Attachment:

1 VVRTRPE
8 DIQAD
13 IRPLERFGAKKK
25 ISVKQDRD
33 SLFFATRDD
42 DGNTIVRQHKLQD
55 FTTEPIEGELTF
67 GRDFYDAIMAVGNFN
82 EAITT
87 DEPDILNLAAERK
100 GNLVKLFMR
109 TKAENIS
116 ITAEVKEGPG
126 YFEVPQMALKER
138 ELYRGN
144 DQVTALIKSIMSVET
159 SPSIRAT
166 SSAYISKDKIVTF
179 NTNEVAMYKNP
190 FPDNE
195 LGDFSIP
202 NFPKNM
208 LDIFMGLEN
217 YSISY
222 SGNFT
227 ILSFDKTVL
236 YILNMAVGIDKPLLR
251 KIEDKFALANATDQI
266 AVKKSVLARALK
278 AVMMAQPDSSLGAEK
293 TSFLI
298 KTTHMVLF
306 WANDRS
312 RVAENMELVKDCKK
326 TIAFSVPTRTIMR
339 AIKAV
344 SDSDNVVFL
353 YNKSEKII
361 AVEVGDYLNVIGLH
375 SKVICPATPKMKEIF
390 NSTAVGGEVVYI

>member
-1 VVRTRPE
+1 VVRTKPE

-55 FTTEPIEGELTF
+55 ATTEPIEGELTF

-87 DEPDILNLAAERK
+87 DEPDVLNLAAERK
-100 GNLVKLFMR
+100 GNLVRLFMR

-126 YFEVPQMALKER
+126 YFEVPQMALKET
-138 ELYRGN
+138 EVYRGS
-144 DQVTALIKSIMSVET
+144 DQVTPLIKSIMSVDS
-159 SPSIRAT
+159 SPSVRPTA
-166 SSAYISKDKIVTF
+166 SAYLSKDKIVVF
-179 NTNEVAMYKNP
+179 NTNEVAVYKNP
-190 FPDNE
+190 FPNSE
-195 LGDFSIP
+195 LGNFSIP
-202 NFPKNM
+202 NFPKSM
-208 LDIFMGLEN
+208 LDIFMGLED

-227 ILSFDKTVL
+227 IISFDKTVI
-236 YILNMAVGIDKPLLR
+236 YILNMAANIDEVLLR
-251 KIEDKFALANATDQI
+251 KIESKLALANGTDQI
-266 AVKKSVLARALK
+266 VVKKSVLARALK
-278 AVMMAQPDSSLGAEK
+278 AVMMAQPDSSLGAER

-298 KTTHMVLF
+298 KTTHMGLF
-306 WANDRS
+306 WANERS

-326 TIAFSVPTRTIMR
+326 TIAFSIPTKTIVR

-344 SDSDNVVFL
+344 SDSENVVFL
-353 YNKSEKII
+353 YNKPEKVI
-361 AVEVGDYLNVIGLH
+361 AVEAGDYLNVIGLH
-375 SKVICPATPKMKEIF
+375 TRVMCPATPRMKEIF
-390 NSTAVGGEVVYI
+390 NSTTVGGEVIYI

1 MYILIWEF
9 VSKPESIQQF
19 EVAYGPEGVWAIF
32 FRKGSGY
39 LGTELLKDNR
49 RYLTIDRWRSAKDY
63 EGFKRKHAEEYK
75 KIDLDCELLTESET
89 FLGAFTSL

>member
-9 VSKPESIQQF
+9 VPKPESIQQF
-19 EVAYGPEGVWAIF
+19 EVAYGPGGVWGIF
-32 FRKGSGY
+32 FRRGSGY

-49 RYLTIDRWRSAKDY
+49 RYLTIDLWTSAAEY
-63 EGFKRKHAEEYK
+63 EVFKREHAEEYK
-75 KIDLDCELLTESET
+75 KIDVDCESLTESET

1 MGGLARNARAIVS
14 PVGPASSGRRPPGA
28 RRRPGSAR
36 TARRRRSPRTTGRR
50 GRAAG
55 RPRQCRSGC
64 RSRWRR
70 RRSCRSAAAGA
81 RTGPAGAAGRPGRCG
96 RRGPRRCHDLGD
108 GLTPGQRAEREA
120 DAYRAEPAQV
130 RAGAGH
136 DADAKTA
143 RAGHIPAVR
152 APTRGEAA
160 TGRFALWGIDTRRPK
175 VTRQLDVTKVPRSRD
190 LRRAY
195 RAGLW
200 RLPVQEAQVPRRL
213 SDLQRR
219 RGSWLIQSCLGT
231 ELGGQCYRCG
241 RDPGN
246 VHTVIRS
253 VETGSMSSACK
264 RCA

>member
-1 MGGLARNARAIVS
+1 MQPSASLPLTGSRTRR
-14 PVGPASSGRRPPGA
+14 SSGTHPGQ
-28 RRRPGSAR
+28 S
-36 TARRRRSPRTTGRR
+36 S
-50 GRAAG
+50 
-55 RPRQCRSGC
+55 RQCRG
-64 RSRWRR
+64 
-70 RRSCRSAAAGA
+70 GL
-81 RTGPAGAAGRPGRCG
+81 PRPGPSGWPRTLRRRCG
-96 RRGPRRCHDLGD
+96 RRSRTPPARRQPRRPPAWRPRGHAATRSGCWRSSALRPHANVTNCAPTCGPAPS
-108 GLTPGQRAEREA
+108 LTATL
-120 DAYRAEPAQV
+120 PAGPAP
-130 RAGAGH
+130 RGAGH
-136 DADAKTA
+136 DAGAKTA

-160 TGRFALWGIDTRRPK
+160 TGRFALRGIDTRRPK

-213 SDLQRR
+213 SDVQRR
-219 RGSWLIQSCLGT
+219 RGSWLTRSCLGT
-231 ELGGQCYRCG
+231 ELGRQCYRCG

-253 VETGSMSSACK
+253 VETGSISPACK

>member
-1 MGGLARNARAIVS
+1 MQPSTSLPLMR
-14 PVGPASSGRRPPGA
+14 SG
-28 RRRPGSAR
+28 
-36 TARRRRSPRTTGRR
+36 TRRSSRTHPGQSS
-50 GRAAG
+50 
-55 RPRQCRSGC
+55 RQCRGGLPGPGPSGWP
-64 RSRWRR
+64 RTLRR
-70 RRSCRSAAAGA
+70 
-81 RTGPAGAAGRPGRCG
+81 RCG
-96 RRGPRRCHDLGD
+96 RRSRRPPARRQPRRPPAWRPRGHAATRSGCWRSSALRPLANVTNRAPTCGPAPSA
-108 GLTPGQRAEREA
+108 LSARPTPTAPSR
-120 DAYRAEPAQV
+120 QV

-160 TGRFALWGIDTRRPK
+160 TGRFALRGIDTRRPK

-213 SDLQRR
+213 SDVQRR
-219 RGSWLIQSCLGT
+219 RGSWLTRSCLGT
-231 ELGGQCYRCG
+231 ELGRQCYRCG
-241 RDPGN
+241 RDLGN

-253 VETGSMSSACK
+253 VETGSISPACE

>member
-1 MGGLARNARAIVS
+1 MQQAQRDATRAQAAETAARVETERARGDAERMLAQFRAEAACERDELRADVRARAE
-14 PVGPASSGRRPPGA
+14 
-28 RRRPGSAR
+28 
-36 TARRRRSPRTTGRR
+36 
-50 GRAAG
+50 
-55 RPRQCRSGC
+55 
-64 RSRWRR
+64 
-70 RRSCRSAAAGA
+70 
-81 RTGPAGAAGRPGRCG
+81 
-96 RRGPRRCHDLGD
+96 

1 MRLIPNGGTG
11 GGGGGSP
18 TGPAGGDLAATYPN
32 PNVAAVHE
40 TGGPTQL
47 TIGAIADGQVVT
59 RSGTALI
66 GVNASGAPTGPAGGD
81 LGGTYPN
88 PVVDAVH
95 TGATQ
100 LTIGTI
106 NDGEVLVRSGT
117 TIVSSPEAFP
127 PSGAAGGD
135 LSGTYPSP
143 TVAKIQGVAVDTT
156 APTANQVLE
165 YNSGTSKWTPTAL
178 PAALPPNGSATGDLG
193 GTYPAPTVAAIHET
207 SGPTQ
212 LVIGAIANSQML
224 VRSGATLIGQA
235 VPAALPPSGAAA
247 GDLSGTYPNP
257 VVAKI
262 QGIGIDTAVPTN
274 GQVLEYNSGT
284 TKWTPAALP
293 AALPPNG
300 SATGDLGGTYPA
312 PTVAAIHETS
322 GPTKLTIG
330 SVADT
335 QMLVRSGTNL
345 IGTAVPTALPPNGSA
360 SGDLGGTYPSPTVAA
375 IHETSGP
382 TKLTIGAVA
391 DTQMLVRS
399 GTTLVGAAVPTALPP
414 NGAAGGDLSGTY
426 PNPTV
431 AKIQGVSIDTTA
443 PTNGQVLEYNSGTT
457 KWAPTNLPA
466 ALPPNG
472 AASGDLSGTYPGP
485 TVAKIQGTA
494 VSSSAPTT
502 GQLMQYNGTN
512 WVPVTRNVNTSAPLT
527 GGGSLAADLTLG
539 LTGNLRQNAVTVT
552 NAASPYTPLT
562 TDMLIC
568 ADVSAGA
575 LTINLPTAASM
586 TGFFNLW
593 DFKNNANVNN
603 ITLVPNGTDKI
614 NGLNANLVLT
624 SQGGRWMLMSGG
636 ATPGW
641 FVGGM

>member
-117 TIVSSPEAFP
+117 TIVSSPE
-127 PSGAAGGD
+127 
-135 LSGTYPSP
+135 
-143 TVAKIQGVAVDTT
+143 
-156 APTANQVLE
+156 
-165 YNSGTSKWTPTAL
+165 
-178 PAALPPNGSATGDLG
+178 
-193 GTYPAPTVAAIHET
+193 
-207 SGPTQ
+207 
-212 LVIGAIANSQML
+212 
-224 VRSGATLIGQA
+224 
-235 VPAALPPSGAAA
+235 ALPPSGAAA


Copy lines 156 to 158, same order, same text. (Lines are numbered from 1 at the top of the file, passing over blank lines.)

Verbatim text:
-50 GRAAG
+50 
-55 RPRQCRSGC